Delft and Erlangen – Dynamic secondary growth poles

Over the last few weeks the Institute of Geography has hosted Prof. Dominic Stead from TU Delft as a Visiting Professor. Not only are there strong academic links between the universities in Delft and Erlangen on urban and regional development issues, there are also some interesting similarities between the two cities. One of the most striking of these is that both cities are growth poles in their respective countries where the universities and other knowledge industries are key economic sectors that are shaping local and regional development.

Delft Erlangen
City established 1246 (Delft gained city status) 1002 (first mentioning)
University established 1842 1743
Employees of the university 2668 (Academic staff in 2014)

4640

 

6937 (in Erlangen and Nuremberg)

Professors 229 580 (in Erlangen and in Nuremberg)
Number of students in 2014/2015 20,213 39,628 (ca. 2/3 in Erlangen, 1/3 in Nuremberg)
Inhabitants 100,011 (2014) 105,412 (2013)
Area of the municipality 24 km² 75 km²

For their size, the two cities of Erlangen and Delft contain large numbers of students. Almost 40,000 students are registered at FAU Erlangen-Nuremberg, ca. 2/3 in Erlangen study in Erlangen, the others in Nuremberg. In addition to its large student population, Erlangen is home to Siemens, a major employer which provides more than 25,000 jobs in and around the city of Erlangen (and 45,000 in the Nuremberg metropolitan region). Recent plans to relocate some of the Siemens operations in other parts of the city, and then to relocate parts of the university in areas vacated by Siemens, could have some significant impacts for land use and transport in the city. In the case of Delft, its position within the Randstad – the economic heart of the Netherlands – and its close proximity to larger cities such as the Hague and Rotterdam (10 and 15 kilometres away respectively) mean that development pressures are very high in the city and its surroundings.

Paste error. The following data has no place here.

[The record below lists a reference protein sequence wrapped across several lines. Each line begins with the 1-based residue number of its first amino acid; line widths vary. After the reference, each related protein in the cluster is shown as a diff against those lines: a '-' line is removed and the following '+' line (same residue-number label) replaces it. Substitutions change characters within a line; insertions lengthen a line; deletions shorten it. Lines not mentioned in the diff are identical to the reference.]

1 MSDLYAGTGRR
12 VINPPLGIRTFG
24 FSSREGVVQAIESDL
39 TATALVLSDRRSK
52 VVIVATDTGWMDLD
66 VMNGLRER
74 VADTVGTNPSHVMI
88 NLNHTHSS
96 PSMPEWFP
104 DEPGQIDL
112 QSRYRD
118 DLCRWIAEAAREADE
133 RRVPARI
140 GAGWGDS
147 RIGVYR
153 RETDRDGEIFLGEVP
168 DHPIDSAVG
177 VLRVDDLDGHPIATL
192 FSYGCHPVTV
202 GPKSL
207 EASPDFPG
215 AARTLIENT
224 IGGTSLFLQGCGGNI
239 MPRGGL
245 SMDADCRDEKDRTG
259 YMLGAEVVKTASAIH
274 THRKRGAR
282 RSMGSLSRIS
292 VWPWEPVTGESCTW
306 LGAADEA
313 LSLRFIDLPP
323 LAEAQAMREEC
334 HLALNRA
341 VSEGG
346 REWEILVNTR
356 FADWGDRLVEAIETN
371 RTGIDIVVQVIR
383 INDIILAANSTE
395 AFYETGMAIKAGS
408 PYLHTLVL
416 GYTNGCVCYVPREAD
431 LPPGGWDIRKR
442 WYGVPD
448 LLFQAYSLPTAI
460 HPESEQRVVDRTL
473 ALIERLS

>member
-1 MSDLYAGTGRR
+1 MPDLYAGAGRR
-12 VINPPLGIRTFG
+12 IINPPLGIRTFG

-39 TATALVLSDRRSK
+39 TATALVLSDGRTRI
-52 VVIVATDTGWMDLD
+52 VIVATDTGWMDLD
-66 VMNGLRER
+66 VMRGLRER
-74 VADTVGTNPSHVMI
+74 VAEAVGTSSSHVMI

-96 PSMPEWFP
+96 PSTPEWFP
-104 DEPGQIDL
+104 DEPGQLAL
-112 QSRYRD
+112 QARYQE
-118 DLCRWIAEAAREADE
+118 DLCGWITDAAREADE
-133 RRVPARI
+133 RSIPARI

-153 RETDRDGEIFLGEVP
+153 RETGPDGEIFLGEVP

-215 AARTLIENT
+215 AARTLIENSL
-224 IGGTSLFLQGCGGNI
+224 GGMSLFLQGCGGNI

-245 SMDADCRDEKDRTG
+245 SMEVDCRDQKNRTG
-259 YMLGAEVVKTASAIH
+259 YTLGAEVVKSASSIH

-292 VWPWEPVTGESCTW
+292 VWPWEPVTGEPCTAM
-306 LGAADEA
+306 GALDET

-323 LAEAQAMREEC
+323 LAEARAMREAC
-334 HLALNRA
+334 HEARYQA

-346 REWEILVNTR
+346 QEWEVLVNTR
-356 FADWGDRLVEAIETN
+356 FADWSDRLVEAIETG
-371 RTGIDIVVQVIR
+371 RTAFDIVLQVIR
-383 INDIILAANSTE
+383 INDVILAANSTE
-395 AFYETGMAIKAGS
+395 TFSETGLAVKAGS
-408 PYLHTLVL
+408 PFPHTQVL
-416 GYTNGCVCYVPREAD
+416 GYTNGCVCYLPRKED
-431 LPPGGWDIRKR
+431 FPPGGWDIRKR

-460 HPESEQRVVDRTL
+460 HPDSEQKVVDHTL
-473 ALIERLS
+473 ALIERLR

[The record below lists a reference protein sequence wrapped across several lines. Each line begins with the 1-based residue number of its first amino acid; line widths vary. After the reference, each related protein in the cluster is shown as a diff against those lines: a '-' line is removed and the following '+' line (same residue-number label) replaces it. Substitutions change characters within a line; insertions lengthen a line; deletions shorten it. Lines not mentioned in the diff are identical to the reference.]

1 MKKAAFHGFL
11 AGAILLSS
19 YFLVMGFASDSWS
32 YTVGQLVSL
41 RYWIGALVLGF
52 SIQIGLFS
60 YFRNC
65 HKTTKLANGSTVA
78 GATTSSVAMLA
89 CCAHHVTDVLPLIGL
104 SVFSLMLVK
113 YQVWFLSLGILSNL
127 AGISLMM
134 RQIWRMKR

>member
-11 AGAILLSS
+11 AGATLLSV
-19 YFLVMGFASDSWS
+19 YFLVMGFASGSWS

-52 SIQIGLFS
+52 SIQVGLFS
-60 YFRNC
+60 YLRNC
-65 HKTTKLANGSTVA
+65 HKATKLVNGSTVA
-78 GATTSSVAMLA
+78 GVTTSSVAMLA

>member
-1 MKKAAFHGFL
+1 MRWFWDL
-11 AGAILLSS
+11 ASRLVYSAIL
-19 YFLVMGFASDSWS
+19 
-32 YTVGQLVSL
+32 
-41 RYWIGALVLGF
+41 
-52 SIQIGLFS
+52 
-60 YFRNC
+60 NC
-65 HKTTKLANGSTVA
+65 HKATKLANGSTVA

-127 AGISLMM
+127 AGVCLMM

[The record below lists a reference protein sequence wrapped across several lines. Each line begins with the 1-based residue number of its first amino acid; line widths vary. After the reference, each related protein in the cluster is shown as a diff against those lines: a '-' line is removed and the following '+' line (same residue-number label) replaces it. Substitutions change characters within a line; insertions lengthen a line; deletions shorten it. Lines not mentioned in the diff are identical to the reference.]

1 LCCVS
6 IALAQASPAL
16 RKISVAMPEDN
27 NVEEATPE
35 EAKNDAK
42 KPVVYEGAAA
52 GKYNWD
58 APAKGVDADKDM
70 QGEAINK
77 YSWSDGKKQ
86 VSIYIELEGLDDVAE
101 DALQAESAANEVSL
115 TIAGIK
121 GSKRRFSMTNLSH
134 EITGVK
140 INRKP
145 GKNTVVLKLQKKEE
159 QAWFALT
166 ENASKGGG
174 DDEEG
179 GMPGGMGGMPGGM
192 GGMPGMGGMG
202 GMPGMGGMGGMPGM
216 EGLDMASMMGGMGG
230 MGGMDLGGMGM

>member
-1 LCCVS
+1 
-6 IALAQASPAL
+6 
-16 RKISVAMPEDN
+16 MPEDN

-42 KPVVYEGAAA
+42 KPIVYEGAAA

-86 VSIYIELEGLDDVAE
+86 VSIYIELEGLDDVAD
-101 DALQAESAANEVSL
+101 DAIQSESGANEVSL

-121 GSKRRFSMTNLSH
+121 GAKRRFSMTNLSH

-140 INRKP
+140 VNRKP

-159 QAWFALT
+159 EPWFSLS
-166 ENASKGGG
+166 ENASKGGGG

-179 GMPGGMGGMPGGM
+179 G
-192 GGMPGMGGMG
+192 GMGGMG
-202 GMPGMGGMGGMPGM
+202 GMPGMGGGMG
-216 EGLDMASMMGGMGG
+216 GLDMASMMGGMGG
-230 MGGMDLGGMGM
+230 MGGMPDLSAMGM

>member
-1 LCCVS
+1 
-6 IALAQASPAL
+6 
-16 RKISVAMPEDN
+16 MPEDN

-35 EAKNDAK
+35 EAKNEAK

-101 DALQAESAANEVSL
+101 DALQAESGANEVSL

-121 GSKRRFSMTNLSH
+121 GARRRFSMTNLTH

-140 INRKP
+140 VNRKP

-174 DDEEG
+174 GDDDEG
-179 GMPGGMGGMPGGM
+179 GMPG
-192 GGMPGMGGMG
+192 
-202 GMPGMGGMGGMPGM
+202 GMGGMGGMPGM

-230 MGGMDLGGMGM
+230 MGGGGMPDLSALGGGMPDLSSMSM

Although relatively small in size, secondary growth poles such as Erlangen and Delft (and also Cambridge – see earlier posts) are important drivers for urban and regional development. This is an interesting research agenda that we aim to pursue in future research projects.

Dominic Stead and Franziska Sielker

 

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